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Masonic Documents: James P. Kimball archive of master Mason, geologist, and Director of the United States Mint - with superb engravings
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JAMES P. KIMBALL. Archive. Approximately fifteen ornate Masonic documents, many relating to James P. Kimball and his family. Kimball was a noted geologist and one-time Director of the United States Mint. Plus over sixty related letters, documents, and ephemera most of which concern Kimball’s Masonic activities.

Inventory #22108.13       Price: $9,500

Many of the documents are masterpieces of the art of printing. Among them:

Boston Lodge Masonic membership certificate for James Kimball, May 30, 1861. Lithograph by J.H Bufford with incredible scenes of roman ruins and laborers working on a new temple. 18 x 14 in.

Salem Lodge Masonic membership certificate for Kimball’s father, 1851. With mirrored text in Latin, blue silk ribbon woven through the left margin with a red seal at the end. 16½ x 10¾ in.

Masonic Supreme Council. James Kimball’s enormous vellum certificate as a “Sovereign Grand Inspector General 33° and HONORARY MEMBER of our SUPREME COUNCIL.” Boston, August 16, 1876. 23 x 17 in.

Washington Royal Arch Chapter (Salem, Massachusetts) Masonic membership certificate for James Kimball as a “Royal Arch Mason” in Washington, signed by Kimball as “King” and again in Latin as “Rex.” Salem, May 10, 1855. 12¾ x 17¼ in.

Boston Lodge Masonic membership certificate for James Kimball as a “S.P.R.S.”, Boston, March 1, 1853. 9 x 12 in.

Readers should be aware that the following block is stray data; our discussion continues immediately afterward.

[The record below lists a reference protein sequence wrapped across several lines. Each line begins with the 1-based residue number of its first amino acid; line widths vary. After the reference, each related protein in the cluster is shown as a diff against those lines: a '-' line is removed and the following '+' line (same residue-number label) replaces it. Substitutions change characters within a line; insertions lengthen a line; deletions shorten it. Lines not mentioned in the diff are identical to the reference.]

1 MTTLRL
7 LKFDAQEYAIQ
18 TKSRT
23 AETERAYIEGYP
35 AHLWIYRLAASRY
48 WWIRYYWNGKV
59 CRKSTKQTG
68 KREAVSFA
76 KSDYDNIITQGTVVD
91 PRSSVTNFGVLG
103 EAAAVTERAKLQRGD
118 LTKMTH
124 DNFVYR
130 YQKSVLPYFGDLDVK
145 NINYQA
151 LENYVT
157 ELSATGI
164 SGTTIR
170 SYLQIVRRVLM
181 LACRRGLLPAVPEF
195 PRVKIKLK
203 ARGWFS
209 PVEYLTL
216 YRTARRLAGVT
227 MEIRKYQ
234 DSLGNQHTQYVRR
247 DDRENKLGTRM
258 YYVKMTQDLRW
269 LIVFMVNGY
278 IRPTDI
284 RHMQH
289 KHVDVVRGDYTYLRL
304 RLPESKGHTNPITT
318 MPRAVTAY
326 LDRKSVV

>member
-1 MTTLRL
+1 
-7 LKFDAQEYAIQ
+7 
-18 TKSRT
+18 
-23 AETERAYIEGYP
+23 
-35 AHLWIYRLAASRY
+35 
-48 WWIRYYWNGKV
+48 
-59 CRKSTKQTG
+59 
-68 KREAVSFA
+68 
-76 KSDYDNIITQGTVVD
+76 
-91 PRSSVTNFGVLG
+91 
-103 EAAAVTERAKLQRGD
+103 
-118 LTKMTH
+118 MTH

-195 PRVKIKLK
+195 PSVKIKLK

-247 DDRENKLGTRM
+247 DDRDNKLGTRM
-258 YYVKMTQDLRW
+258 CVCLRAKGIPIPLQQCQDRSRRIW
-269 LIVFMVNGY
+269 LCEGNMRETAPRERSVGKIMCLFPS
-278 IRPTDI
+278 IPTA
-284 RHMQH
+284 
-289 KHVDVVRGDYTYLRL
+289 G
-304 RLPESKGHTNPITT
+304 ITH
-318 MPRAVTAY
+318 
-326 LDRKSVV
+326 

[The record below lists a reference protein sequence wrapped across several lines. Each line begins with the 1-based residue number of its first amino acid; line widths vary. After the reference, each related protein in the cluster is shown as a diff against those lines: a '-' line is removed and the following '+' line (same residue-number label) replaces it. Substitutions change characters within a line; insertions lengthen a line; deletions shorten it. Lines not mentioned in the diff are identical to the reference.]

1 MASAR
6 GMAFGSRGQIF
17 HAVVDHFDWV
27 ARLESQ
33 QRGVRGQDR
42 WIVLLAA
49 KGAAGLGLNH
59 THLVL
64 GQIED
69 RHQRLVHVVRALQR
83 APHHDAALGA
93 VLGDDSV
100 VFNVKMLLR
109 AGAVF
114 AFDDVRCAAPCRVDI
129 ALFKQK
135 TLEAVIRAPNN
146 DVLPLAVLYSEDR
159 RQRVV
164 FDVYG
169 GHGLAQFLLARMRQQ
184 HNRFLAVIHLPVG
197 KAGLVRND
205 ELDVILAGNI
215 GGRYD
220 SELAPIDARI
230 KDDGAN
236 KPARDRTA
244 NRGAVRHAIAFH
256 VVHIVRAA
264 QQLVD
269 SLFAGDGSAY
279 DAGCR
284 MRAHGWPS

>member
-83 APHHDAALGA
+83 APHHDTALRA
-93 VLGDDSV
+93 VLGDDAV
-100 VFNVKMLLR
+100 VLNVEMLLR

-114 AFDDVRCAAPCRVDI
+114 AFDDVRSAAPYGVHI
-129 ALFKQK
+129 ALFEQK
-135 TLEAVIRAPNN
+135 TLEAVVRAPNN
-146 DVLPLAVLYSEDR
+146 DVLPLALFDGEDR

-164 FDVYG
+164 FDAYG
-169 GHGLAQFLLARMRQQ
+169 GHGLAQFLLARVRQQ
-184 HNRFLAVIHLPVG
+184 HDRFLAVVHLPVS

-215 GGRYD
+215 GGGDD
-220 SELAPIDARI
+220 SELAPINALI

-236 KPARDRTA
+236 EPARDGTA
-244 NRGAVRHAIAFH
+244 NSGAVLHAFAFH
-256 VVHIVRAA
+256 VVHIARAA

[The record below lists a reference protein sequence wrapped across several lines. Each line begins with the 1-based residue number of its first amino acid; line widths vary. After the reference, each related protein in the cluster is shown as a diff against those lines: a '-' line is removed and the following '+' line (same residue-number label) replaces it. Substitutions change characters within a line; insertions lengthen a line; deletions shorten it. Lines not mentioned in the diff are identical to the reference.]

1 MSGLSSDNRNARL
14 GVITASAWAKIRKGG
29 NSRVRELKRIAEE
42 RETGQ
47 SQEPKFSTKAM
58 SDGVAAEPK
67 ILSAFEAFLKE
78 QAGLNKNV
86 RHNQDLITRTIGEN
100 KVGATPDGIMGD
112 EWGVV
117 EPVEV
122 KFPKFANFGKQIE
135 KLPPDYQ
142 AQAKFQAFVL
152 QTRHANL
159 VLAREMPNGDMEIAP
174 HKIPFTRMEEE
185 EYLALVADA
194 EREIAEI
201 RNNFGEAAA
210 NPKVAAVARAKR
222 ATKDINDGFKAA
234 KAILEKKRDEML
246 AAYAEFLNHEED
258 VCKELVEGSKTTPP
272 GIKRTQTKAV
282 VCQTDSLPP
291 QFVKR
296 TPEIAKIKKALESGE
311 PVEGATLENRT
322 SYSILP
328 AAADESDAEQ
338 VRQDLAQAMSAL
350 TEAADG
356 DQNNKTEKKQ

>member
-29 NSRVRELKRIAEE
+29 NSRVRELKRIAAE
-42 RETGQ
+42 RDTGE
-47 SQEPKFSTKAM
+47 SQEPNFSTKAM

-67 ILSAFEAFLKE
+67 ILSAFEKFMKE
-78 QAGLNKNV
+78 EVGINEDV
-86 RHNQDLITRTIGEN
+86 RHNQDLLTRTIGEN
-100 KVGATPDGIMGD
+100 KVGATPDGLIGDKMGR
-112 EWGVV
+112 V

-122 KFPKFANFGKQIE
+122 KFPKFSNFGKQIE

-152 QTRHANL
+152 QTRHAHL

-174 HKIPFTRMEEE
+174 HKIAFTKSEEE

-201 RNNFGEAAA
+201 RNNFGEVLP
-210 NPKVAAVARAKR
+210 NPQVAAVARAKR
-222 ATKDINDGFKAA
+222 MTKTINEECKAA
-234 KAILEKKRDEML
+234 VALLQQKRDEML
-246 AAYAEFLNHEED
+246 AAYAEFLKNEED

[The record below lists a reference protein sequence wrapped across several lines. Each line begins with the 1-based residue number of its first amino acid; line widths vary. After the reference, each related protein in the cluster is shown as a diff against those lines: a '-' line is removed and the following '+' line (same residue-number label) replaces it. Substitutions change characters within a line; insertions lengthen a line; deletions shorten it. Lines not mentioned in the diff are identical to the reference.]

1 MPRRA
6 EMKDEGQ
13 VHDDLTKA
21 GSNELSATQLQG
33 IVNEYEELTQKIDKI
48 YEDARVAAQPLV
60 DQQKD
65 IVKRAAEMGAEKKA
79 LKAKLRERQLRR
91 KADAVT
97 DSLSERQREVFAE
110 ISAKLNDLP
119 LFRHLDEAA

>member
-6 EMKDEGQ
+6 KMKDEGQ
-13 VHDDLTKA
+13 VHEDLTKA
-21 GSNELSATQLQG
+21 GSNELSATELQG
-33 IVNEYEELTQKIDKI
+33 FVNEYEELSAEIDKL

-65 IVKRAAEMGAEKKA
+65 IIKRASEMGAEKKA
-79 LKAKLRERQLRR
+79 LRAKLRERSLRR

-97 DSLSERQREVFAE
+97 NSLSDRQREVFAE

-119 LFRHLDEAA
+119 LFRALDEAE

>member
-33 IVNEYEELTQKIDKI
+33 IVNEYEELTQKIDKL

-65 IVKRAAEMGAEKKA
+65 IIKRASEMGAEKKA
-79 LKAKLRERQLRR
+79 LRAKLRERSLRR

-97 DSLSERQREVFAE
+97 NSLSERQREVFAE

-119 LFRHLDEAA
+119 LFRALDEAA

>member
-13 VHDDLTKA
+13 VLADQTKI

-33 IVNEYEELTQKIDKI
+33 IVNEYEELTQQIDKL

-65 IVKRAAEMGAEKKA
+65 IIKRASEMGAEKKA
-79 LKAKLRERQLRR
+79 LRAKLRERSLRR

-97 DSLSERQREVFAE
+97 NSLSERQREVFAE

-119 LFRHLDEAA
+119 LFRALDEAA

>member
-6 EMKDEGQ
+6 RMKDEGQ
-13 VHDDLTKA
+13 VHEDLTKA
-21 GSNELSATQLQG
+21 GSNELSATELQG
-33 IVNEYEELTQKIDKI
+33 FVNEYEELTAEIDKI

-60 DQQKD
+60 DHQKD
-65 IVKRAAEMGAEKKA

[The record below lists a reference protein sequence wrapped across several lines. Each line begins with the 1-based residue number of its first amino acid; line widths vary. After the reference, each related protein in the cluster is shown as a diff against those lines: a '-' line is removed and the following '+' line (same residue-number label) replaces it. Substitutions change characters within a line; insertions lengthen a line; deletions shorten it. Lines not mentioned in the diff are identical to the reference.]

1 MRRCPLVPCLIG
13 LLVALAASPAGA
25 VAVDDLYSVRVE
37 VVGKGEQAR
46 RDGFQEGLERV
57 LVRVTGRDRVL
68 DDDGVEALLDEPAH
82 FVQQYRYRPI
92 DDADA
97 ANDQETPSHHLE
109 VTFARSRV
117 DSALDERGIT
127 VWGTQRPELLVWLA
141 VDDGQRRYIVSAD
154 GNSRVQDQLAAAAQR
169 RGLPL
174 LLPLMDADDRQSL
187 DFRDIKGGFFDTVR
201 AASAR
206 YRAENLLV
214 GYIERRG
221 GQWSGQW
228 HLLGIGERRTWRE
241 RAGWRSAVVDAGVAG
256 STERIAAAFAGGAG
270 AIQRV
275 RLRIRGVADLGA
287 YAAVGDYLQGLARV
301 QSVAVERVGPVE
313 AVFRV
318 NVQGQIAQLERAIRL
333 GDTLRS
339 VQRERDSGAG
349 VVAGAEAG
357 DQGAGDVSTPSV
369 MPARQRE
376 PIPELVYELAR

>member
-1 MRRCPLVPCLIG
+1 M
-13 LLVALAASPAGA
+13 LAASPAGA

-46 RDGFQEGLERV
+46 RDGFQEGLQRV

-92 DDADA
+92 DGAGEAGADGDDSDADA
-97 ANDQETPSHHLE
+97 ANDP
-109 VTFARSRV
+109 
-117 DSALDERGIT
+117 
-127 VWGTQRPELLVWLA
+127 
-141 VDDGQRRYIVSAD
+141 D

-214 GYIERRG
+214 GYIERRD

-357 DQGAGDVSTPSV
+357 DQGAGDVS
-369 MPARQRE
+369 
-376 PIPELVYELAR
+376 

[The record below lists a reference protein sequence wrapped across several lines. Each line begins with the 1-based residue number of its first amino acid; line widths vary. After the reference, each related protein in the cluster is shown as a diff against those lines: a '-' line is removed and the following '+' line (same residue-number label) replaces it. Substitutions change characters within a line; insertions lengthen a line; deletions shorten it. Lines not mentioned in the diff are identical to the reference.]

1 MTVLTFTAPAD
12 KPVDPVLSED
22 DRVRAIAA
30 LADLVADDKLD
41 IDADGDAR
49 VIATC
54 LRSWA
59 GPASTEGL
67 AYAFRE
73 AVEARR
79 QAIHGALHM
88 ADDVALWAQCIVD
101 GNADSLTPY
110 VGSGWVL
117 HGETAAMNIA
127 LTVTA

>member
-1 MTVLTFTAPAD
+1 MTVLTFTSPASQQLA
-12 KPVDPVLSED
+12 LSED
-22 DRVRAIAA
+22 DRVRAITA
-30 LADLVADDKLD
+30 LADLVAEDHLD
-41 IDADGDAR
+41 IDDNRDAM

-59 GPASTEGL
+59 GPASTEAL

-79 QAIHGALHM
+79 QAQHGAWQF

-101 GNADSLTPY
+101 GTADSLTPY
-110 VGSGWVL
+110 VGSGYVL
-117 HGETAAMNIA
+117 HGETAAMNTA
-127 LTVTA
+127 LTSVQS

The collection includes many more including blank vellum certificate for a Royal Arch Mason (11 x 8¼ in.) and vellum certificates for the Independent Order of Odd Fellows (9 x 10 in. ea.).

A superb collection of engravings perfect for display.

James P. Kimball (1836-1913) was born in Salem, Massachusetts. He first studied at Harvard and subsequently at several institutions in Germany including the Georg-August-Universität in Göttingen. He became a professor of Chemistry and Economic Geology at Cornell in the 1850s. His work was interrupted by the Civil War, where he served on the staff of Gen. Irvin McDowell and was present at Second Bull Run, Antietam, Fredericksburg, Chancellorsville, and Gettysburg. Toward the end of the war, he left the army to work as a mining engineer in New York, taking the position of President of the Everett Iron Company. After some time working for the United States Geological survey, he served as Director of the United States Mint from 1885 to 1889. Following that, worked as a private consulting geologist to western mining and railroad interests.


Folds, minor foxing, mounting remnants on verso. Some still affixed to loose scrapbook pages, else fine condition.

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